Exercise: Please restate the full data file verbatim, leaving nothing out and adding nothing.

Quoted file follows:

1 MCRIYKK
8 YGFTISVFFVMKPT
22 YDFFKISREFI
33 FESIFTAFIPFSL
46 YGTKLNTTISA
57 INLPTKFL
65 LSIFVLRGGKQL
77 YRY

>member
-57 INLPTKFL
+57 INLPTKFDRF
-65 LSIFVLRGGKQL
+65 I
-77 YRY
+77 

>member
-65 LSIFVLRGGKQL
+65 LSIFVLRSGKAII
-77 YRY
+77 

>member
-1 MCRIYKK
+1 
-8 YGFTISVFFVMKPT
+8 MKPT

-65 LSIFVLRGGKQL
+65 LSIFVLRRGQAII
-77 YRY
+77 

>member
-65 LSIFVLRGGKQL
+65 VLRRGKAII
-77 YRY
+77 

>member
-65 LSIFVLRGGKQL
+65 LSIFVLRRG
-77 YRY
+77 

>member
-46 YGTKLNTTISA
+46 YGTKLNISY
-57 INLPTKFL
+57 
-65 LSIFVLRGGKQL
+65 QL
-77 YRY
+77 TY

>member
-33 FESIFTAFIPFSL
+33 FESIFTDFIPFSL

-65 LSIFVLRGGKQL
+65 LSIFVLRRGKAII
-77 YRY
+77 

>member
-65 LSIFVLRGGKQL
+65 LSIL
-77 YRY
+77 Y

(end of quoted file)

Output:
1 MCRIYKK
8 YGFTISVFFVMKPT
22 YDFFKISREFI
33 FESIFTAFIPFSL
46 YGTKLNTTISA
57 INLPTKFL
65 LSIFVLRGGKQL
77 YRY

>member
-57 INLPTKFL
+57 INLPTKFDRF
-65 LSIFVLRGGKQL
+65 I
-77 YRY
+77 

>member
-65 LSIFVLRGGKQL
+65 LSIFVLRSGKAII
-77 YRY
+77 

>member
-1 MCRIYKK
+1 
-8 YGFTISVFFVMKPT
+8 MKPT

-65 LSIFVLRGGKQL
+65 LSIFVLRRGQAII
-77 YRY
+77 

>member
-65 LSIFVLRGGKQL
+65 VLRRGKAII
-77 YRY
+77 

>member
-65 LSIFVLRGGKQL
+65 LSIFVLRRG
-77 YRY
+77 

>member
-46 YGTKLNTTISA
+46 YGTKLNISY
-57 INLPTKFL
+57 
-65 LSIFVLRGGKQL
+65 QL
-77 YRY
+77 TY

>member
-33 FESIFTAFIPFSL
+33 FESIFTDFIPFSL

-65 LSIFVLRGGKQL
+65 LSIFVLRRGKAII
-77 YRY
+77 

>member
-65 LSIFVLRGGKQL
+65 LSIL
-77 YRY
+77 Y